In recent times, many of my friends have been asking me for tips on attending live video lectures and attending classes remotely with video chat. I've attended many of my college classes via video chat in the past, and have also given guest lectures over video chat at several different schools and universities all around the world. Here are my favorite tips for attending live video lectures and staying focused during the lecture or virtual class.
Turn video on, but sound off
When you are attending a video lecture, I recommend having your live video feed turned on, but your live sound feed off/muted, turning on sound when prompted by the lecturer to do so. This means that other audience member's won't hear each other's background noise and makes it a bit easier to focus on the main lecturer. Having the camera on is required for a lot of college classes that meet over video chat programs and encourages students to pay attention just like they would in a traditional classroom, though some programs do not require or support audience members sharing live video.
- How To Make Keyboards Easier To See
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- Why To Take Virtual Classes in College
Choosing a background
Whenever possible, choose a clean looking background that is not visually distracting, or set up a privacy screen to be displayed behind you. Many video chat apps now support users blurring out their backgrounds or setting custom backgrounds with different pictures- use common sense when choosing a background picture, or choose a solid color or simple pattern/photo.
Try not to attend class from your bed, if possible
I have a chronic illness, so sometimes attending class remotely or watching video lectures from my bed is the only option for attending class. However, this means there have also been many times when I have fallen asleep during class, something I definitely hadn't planned on doing (though my professors knew there was a chance of this happening and were fine with it). Because of this, I recommend that you sit at your desk, kitchen table, or similar surface when attending video lectures, as this closely simulates what it is like to sit at an actual desk or in a lecture hall, and makes it less likely that you will fall asleep during the lecture.
Let the lecturer know if something is hard to see
During video lectures, materials on a board or that are being shared in a presentation may appear smaller in size than they normally would in the classroom. When that happens, alert the lecturer that you can't see something being displayed, and ask them to read it/describe it to you if possible so you can add it to your notes, or to make the information larger using a magnification tool or a program like Microsoft Immersive Reader. You can also request a digital/accessible copy of the materials, which is a common accommodation for students with visual impairments or print disabilities to have in Disability Services files.
- Common Classroom Accommodations For Low Vision
- Why You Should Get A Disability Services File
- How To Create A Disability Services File
- Ways To Read Webpages Without A Traditional Screen Reader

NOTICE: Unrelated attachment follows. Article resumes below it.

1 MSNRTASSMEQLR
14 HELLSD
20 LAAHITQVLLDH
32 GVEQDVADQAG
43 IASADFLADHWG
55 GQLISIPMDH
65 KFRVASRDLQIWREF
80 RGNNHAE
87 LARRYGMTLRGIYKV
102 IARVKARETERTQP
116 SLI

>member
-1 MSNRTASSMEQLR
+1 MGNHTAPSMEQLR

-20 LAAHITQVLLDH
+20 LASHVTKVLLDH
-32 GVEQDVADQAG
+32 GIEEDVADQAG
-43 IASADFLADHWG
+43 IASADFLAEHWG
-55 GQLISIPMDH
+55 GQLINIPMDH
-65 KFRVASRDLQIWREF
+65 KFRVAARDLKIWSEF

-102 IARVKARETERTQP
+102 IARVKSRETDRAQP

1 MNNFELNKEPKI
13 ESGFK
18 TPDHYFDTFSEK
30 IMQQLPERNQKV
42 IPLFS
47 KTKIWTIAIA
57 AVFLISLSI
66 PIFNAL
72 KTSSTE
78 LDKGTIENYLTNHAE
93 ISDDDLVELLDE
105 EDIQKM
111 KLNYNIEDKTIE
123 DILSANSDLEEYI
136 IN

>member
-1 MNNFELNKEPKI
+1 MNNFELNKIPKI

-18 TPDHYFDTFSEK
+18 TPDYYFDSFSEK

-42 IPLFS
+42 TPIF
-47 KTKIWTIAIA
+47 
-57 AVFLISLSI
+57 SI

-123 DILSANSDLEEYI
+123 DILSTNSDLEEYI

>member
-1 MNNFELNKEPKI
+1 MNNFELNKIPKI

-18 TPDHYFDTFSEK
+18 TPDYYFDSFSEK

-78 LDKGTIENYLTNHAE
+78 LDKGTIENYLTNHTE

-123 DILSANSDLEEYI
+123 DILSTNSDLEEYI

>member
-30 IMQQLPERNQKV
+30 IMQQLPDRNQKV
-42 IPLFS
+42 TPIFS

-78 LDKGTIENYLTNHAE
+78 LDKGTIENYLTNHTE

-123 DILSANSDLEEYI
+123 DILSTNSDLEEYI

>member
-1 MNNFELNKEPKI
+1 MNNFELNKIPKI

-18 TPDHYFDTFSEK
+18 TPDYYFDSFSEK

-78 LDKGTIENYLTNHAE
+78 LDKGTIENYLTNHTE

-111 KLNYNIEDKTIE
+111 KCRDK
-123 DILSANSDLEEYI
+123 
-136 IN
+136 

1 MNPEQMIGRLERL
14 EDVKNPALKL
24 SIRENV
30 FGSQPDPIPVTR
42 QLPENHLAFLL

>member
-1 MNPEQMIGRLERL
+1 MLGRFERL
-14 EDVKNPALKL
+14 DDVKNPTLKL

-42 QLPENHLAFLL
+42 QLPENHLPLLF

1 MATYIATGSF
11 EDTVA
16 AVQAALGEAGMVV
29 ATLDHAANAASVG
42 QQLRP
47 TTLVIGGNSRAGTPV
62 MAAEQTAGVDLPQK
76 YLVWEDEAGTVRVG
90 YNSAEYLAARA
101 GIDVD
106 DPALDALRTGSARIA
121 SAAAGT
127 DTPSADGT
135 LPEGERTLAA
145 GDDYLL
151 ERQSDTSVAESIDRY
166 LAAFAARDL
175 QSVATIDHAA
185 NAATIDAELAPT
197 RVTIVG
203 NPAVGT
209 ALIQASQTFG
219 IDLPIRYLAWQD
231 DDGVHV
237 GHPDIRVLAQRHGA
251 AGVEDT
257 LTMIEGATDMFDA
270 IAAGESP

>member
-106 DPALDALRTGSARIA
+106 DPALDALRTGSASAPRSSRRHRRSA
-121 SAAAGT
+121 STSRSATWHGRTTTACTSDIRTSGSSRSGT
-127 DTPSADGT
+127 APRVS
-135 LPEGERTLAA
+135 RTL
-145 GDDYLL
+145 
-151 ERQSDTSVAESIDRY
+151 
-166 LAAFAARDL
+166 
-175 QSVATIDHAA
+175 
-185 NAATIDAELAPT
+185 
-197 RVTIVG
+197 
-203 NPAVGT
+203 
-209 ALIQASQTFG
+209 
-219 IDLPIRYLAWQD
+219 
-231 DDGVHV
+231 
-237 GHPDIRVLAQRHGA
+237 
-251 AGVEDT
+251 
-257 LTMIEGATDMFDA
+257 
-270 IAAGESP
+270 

- Windows Magnifier and Low Vision
Take notes the same way that you would in class
When I am taking notes for a video lecture or virtual class, I use the same apps that I do in all of my physical classes to take notes so that all of my classes are in one place. Of course, if students traditionally write their notes by hand, they shouldn't switch to using a new app to take notes unless they want to or their professor requires them to. My most-used notetaking apps are Microsoft Office OneNote, Notability, and the default notepad apps on my Android phone and iPad.
- Microsoft Office OneNote Review
- Notability and Low Vision Review
- How I Organize Digital Files For My Classes
Don't be afraid to ask for lecture materials in another format
My professors share a lot of documents in the PDF file format, but if I am having trouble reading the document, I will ask them if I can have it in a Word format instead so that I can modify the text size easily, or ask them to change the colors for improved contrast if they give me an image that I have trouble seeing. I have also taught myself how to create my own accessible materials so that I can convert between file formats on my own or improve the readability of a document- I have several posts about learning to create accessible materials and how to fix inaccessible materials in my Design category.
- Ten Spooky Inaccessible Assignments and How To Fix Them
- How I Document Accessibility Preferences With Low Vision
- Common File Types For Vision Impairment and Print Disabilities
- How To Make Historical Documents Accessible For Vision Impairment
- How To Modify Anatomy Diagrams For The Visually Impaired
- How To Create An Accessible Formula Sheet
Write down questions as you think of them
In many live video lectures, the professor isn't waiting for students to raise their hand if they have a question, or they will ask students to wait to ask questions until a certain time. Because of this, I recommend writing down questions in your notes as you think of them, and then sending them to the lecturer either after class or when they ask for questions during the lecture, as it's very frustrating to forget questions during class.
- Ten Form Emails To Send To Your Professors
- How I Organize Emails In College
- Tips To Make Proofreading Feedback Accessible For Low Vision
- How To Create Accessible Classroom Posters For Students With Visual Impairments
I love attending my classes by video lecture, and if given the choice I will typically prefer to attend a class over video instead of in-person so I can use my personal desktop computer with all of my favorite assistive technology during class. I hope this post is helpful for other students attending video lectures!